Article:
There are two distinct schools of thought on this subject. I am squarely in the "facilitator guide first" camp. Because from a well constructed facilitator guide you can generate a participant guide with minimal additional work. A good facilitator guide will follow the flow of the class, step-by-step. A good participant guide will too, but the instructional flow won't be obvious if you write the participant guide first.
So, start with the facilitator guide and follow these simple tips:
Assume the facilitator does not know what you know.
Organize your facilitator guide to follow the logical flow of preparing for and then delivering the class.
3. Learning Objectives
Use your terminal and enabling learning objectives to set up your modules and lessons (topics and sub-topics).
Start each module with a page that lists the module's goal, time allotment, a brief description of what the facilitator will be doing, and the short list of materials needed to run just this chunk of the class.
5. Time & Goal
Start each lesson with it's time allotment and goal.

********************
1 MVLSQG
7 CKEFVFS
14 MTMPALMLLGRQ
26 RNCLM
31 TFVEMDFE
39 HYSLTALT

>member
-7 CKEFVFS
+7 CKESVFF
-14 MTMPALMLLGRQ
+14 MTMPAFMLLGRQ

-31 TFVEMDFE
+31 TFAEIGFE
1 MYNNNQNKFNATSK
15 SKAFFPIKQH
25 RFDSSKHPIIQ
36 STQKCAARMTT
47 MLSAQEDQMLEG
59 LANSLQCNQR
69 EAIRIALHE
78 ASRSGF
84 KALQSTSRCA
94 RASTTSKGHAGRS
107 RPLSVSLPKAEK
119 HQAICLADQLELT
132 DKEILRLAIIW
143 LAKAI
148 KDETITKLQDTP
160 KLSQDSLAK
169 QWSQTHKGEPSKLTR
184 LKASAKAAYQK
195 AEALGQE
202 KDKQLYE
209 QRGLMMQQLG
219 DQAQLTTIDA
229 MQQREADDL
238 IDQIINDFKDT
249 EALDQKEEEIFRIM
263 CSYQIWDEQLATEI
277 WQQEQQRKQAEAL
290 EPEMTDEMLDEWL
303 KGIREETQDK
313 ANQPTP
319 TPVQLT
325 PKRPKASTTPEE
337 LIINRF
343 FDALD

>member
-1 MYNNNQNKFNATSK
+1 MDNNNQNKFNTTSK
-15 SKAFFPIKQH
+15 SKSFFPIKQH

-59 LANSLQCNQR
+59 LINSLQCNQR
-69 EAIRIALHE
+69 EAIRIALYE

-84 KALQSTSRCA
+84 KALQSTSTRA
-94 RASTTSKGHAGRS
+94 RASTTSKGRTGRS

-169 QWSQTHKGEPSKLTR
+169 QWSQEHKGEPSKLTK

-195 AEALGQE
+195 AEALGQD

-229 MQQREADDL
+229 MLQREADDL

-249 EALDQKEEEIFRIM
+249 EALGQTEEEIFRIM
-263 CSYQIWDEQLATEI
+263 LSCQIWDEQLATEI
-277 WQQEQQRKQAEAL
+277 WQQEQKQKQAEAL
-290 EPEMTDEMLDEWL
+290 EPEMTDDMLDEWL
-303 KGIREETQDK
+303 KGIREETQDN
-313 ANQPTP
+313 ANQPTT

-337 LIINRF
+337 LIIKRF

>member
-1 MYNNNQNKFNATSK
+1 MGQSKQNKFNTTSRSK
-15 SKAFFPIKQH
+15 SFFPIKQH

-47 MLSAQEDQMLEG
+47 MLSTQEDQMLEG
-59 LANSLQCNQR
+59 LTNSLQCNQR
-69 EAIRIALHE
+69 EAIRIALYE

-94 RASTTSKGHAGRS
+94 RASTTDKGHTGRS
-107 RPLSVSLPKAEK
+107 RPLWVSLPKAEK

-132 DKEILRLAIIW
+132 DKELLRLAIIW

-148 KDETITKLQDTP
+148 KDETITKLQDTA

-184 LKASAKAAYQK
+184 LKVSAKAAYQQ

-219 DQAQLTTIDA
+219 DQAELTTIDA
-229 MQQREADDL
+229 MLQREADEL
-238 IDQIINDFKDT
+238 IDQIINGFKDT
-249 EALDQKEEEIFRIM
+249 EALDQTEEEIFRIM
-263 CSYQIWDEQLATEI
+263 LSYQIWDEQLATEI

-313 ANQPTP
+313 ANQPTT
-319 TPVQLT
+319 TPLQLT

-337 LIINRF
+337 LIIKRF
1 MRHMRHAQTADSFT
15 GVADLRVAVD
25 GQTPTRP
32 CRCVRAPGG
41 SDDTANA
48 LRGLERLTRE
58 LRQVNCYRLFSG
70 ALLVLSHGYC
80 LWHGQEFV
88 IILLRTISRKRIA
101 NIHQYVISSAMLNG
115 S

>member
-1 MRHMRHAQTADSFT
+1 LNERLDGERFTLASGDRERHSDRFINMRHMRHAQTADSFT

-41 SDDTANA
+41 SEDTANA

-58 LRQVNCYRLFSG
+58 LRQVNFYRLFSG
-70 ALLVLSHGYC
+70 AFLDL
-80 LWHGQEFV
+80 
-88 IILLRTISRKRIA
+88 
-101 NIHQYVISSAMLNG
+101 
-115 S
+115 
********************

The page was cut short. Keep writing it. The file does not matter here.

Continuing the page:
As you write, follow the logical flow of the class.
Clearly write out exactly what the facilitator needs to say and do. Include all of the necessary information. For instance, if you direct the facilitator to explain something, include either a script or the key points of what you expect the explanation to cover.
Include timing for significant actions within a lesson, like running a group activity.
Write in the same voice throughout the guide, keeping in mind that you are talking to the facilitator.
10. Be Consistent
Keep your formatting consistent and use a page layout that is easy to follow.
Once your facilitator guide is complete, extract the content you need to build a participant guide.
12. Add References
Once both guidebooks are built, add participant guide page number references into the facilitator guide.
Writing a thorough facilitator guide will help to ensure a consistent delivery, no matter who the facilitator is. Even if you have a group of facilitators who are experienced and well versed in the subject matter being taught, consider scripting out exactly what is to be said every step of the way. To help overcome objections from those experienced facilitators (who will not be there forever) follow each script with it's key points.
So your flow will be:
- Say This: Script
- Key Points: The essence of what needs to be communicated
If you follow these guidelines there will be one more benefit, for you. You will do better work and people will notice. And who doesn't like to shine now and then?